Israeli President Shimon Peres said yesterday that the Kremlin had promised to reconsider the planned delivery of powerful air defense missiles to Iran.
Russian President Dmitry Medvedev made the pledge during their talks on Tuesday in the Black Sea resort of Sochi, Peres said.
“President Medvedev gave a promise he will reconsider the sales of S-300s because it affects the delicate balance which exists in the Middle East,” Peres told reporters via video link from Sochi.
A Kremlin spokesman would not immediately comment on Peres’ statement.
Russia has signed a contract to supply the powerful S-300 missiles to Iran, but has dragged its feet on delivering them.
Israel and the US fear that Iran could use the missiles to protect its nuclear facilities — including the uranium enrichment plant at Natanz or the country’s first atomic power plant, which is being completed by Russian workers in Bushehr. That would make a military strike on the Iranian facilities much more difficult.
Israeli and US officials have strongly urged Moscow not to supply the weapons and the issue has been the subject of intense diplomatic wrangling for years.
Russian officials confirmed in March that a contract for the missiles had been signed with Iran two years ago, but a top Russian defense official said in April that no deliveries had been made yet.
Analysts said that Moscow could be using the S-300 contract as a bargaining chip in its relations with the US and Israel.
Israel wants Russia, which has close ties with Iran, to increase pressure on Tehran over its nuclear program. Iran, whose president has expressed hatred of Israel, maintains its nuclear program is only designed to provide more electricity. Israel, the US and other nations fear that Iran is secretly developing nuclear weapons.
EVOLVING SITUATION: Of the latest cases, 23 percent were found to be asymptomatic, but the coronavirus strain in Da Nang is more contagious, authorities said A COVID-19 outbreak that began in the Vietnamese city of Da Nang more than a week ago has spread to at least four city factories with a combined workforce of about 3,700, state media reported yesterday. Four cases were found at the plants in different industrial parks in the central city that collectively employ 77,000 people, the Lao Dong newspaper said. Vietnam, praised widely for its decisive measures to combat the novel coronavirus since it first appeared in late January, is battling new clusters of infection having gone for more than three months without detecting any domestic transmissions. Authorities yesterday reported one new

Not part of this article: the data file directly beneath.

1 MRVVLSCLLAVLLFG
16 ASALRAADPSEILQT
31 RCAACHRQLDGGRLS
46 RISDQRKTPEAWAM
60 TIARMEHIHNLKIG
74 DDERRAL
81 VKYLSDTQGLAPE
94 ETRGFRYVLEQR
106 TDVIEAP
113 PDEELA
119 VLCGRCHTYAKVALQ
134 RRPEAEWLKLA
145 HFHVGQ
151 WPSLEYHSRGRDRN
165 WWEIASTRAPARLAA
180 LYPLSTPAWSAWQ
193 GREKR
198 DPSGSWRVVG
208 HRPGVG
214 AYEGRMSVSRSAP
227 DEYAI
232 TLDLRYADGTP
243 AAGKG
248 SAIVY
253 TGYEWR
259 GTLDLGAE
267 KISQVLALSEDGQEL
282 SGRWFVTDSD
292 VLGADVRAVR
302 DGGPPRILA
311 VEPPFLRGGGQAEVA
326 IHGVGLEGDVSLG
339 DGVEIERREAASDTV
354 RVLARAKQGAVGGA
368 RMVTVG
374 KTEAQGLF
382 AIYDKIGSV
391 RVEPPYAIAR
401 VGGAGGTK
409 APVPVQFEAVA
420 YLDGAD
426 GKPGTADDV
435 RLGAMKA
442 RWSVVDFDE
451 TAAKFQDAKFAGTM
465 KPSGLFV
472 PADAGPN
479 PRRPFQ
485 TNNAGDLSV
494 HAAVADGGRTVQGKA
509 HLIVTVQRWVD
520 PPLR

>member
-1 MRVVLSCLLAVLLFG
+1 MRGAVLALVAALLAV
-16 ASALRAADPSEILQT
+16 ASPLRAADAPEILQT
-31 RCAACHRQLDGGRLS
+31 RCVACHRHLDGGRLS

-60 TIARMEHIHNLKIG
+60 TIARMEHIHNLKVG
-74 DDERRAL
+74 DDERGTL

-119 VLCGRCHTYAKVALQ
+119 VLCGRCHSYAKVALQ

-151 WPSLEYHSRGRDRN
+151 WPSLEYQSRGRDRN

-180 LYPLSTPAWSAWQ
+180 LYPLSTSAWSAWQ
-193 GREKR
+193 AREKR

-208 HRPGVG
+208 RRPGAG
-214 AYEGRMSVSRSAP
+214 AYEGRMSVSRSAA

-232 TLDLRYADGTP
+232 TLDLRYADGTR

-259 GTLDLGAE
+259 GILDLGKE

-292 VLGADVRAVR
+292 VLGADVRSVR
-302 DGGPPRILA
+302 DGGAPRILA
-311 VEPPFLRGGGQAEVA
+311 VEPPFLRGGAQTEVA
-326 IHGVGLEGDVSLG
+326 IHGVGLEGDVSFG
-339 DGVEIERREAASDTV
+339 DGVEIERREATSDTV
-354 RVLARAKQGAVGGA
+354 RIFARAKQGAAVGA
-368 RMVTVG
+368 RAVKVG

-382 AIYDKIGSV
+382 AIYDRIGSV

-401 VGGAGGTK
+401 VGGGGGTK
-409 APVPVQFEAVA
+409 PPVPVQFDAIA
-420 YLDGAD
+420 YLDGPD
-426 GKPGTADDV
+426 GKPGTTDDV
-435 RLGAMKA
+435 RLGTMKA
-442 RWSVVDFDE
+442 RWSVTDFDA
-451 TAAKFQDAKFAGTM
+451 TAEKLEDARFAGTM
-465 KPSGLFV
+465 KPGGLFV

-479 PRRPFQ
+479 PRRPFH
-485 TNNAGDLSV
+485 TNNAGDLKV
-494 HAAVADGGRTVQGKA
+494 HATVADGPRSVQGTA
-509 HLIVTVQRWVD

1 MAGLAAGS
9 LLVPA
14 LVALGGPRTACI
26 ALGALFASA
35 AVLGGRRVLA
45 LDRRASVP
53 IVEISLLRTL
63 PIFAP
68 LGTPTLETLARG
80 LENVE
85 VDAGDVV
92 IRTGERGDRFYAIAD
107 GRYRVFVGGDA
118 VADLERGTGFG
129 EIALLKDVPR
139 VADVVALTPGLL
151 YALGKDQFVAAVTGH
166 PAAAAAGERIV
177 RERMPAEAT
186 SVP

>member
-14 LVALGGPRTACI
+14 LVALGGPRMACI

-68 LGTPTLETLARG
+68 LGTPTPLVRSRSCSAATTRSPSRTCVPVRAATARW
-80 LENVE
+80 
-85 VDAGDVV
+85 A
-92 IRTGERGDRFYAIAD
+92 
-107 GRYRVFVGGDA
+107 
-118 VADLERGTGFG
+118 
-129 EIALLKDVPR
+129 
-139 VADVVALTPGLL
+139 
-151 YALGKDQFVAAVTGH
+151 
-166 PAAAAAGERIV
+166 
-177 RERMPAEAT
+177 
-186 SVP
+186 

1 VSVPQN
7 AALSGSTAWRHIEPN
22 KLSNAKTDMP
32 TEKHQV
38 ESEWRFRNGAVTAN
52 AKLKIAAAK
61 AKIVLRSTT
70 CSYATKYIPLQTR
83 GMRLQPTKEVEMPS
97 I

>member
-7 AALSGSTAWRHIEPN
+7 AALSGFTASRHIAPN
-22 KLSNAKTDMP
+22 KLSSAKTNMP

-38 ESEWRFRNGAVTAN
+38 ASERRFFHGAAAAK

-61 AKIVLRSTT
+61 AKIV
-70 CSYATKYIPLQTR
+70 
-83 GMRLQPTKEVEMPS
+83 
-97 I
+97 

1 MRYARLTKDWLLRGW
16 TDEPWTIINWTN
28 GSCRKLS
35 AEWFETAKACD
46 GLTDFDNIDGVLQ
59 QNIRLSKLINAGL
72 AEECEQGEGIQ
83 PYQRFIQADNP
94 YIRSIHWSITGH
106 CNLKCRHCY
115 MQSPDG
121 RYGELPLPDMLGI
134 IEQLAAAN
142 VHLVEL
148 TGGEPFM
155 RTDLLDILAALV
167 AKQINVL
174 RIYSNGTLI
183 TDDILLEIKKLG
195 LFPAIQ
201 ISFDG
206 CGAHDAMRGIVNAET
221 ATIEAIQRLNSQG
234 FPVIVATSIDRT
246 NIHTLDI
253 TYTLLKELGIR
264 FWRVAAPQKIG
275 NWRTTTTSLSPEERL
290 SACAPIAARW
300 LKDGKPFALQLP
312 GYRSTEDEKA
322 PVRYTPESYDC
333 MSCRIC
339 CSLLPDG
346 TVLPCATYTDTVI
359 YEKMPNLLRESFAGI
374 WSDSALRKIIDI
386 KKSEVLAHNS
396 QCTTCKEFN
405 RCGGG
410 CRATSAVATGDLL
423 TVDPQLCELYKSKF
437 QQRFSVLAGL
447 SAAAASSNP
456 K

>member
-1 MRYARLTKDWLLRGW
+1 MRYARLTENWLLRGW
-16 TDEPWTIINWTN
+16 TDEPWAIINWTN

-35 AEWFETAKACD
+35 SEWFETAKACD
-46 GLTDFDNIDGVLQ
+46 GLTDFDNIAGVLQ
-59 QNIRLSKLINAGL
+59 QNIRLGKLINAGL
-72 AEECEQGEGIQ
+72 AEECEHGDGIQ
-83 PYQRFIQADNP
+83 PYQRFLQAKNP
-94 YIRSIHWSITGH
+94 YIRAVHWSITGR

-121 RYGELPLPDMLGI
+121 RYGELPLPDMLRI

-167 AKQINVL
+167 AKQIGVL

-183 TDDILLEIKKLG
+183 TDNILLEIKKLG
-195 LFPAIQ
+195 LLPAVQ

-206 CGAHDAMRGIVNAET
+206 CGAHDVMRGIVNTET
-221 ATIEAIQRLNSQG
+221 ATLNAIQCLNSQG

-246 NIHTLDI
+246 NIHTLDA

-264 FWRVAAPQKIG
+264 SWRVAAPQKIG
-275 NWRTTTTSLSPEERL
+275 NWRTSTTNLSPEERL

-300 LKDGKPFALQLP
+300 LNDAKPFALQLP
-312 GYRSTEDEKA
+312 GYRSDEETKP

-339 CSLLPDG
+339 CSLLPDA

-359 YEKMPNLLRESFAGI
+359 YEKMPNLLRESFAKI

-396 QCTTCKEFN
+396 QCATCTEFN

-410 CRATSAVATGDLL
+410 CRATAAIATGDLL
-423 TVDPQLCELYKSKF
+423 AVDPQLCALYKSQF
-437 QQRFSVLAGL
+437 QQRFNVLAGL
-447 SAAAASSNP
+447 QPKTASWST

Three Micronesian sailors stranded on a remote Pacific island have been found alive and well after a rescue team spotted their giant SOS message written into the sand on a beach. Australian and US military aircraft found the three men on tiny Pikelot island, nearly 200km west of where they had set off. Rescuers said that the men were “in good condition” with no significant injuries. The men had been missing for three days after their 7m skiff ran out of fuel and strayed off course. Authorities in the US territory of Guam raised the alarm on Saturday after the men failed to complete
A cat that went missing on a family holiday on the shores of Loch Lomond, Scotland, has been identified 12 years later. Tortoiseshell-and-white Georgie spent October half term in 2008 with her owners at the Rowardennan campsite, but vanished as they were due to return home to Greater Manchester, England. After a search of the site the Davies family departed without Georgie, hoping the three-year-old microchipped feline would be located by someone. Over the intervening 12 years, she remained close to the Queen Elizabeth Forest Park site, being fed and cared for by campsite staff and holidaymakers. After the COVID-19 pandemic hit and lockdown
LIFELONG LOSS: Jiro Hamasumi, who was not quite born when an atomic bomb hit Hiroshima, lost his father and other relatives, but said he thinks about his father daily As Japan marks 75 years since the devastating attacks on Hiroshima and Nagasaki, the last generation of nuclear bomb survivors is working to ensure their message lives on after them. The “hibakusha” — literally “person affected by the bomb” — have for decades been a powerful voice calling for the abolition of nuclear weapons. There are an estimated 136,700 left, many of whom were infants or soon to be born at the time of the attacks. The average age of a survivor now is a little over 83, according to the Japanese Ministry of Health, lending an urgency as they share their testimonies